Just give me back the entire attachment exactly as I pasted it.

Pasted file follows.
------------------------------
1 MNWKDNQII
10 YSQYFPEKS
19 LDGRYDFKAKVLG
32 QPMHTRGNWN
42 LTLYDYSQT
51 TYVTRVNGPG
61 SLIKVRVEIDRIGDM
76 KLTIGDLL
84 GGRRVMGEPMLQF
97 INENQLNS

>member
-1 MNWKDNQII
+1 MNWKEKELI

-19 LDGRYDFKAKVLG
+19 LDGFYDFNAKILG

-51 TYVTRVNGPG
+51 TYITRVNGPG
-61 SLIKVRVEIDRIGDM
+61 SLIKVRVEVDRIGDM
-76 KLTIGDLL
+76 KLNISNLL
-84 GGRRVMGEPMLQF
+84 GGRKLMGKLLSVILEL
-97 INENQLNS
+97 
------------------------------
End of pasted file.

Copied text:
1 MNWKDNQII
10 YSQYFPEKS
19 LDGRYDFKAKVLG
32 QPMHTRGNWN
42 LTLYDYSQT
51 TYVTRVNGPG
61 SLIKVRVEIDRIGDM
76 KLTIGDLL
84 GGRRVMGEPMLQF
97 INENQLNS

>member
-1 MNWKDNQII
+1 MNWKEKELI

-19 LDGRYDFKAKVLG
+19 LDGFYDFNAKILG

-51 TYVTRVNGPG
+51 TYITRVNGPG
-61 SLIKVRVEIDRIGDM
+61 SLIKVRVEVDRIGDM
-76 KLTIGDLL
+76 KLNISNLL
-84 GGRRVMGEPMLQF
+84 GGRKLMGKLLSVILEL
-97 INENQLNS
+97 